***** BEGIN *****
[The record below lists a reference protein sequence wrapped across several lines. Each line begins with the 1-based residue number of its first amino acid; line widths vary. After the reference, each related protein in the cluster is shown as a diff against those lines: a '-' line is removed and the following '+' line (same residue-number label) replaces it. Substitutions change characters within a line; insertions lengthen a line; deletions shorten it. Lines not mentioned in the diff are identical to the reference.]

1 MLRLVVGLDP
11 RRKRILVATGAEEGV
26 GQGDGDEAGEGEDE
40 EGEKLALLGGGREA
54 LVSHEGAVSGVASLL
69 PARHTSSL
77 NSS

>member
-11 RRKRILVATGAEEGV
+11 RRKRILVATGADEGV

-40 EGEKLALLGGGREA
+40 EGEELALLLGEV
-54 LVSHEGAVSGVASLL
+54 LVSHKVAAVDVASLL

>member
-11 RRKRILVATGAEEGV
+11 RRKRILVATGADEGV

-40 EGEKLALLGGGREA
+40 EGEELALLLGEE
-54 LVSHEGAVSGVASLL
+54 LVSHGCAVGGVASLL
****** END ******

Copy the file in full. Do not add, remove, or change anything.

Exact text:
[The record below lists a reference protein sequence wrapped across several lines. Each line begins with the 1-based residue number of its first amino acid; line widths vary. After the reference, each related protein in the cluster is shown as a diff against those lines: a '-' line is removed and the following '+' line (same residue-number label) replaces it. Substitutions change characters within a line; insertions lengthen a line; deletions shorten it. Lines not mentioned in the diff are identical to the reference.]

1 MLRLVVGLDP
11 RRKRILVATGAEEGV
26 GQGDGDEAGEGEDE
40 EGEKLALLGGGREA
54 LVSHEGAVSGVASLL
69 PARHTSSL
77 NSS

>member
-11 RRKRILVATGAEEGV
+11 RRKRILVATGADEGV

-40 EGEKLALLGGGREA
+40 EGEELALLLGEV
-54 LVSHEGAVSGVASLL
+54 LVSHKVAAVDVASLL

>member
-11 RRKRILVATGAEEGV
+11 RRKRILVATGADEGV

-40 EGEKLALLGGGREA
+40 EGEELALLLGEE
-54 LVSHEGAVSGVASLL
+54 LVSHGCAVGGVASLL